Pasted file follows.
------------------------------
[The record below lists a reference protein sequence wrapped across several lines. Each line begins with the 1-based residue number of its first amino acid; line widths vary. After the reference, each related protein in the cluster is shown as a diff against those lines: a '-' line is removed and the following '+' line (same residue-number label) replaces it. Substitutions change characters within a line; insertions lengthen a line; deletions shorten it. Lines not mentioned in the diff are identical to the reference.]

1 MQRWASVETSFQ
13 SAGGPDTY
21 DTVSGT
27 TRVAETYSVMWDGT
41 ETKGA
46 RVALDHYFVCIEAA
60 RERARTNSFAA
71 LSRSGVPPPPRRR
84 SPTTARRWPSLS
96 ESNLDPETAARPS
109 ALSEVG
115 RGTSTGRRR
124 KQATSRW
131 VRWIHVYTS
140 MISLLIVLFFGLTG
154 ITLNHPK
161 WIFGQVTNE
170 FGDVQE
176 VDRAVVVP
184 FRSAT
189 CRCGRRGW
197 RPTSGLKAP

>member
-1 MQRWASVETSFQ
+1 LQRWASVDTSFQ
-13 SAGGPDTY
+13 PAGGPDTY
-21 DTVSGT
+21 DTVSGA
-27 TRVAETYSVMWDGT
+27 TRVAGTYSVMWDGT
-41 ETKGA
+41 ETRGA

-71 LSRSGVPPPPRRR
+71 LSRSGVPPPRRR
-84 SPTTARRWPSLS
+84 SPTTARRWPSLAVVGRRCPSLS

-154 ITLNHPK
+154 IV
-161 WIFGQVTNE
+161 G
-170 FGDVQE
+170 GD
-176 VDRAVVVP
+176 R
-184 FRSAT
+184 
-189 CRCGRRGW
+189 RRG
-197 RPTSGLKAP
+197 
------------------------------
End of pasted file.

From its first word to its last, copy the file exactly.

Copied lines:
[The record below lists a reference protein sequence wrapped across several lines. Each line begins with the 1-based residue number of its first amino acid; line widths vary. After the reference, each related protein in the cluster is shown as a diff against those lines: a '-' line is removed and the following '+' line (same residue-number label) replaces it. Substitutions change characters within a line; insertions lengthen a line; deletions shorten it. Lines not mentioned in the diff are identical to the reference.]

1 MQRWASVETSFQ
13 SAGGPDTY
21 DTVSGT
27 TRVAETYSVMWDGT
41 ETKGA
46 RVALDHYFVCIEAA
60 RERARTNSFAA
71 LSRSGVPPPPRRR
84 SPTTARRWPSLS
96 ESNLDPETAARPS
109 ALSEVG
115 RGTSTGRRR
124 KQATSRW
131 VRWIHVYTS
140 MISLLIVLFFGLTG
154 ITLNHPK
161 WIFGQVTNE
170 FGDVQE
176 VDRAVVVP
184 FRSAT
189 CRCGRRGW
197 RPTSGLKAP

>member
-1 MQRWASVETSFQ
+1 LQRWASVDTSFQ
-13 SAGGPDTY
+13 PAGGPDTY
-21 DTVSGT
+21 DTVSGA
-27 TRVAETYSVMWDGT
+27 TRVAGTYSVMWDGT
-41 ETKGA
+41 ETRGA

-71 LSRSGVPPPPRRR
+71 LSRSGVPPPRRR
-84 SPTTARRWPSLS
+84 SPTTARRWPSLAVVGRRCPSLS

-154 ITLNHPK
+154 IV
-161 WIFGQVTNE
+161 G
-170 FGDVQE
+170 GD
-176 VDRAVVVP
+176 R
-184 FRSAT
+184 
-189 CRCGRRGW
+189 RRG
-197 RPTSGLKAP
+197 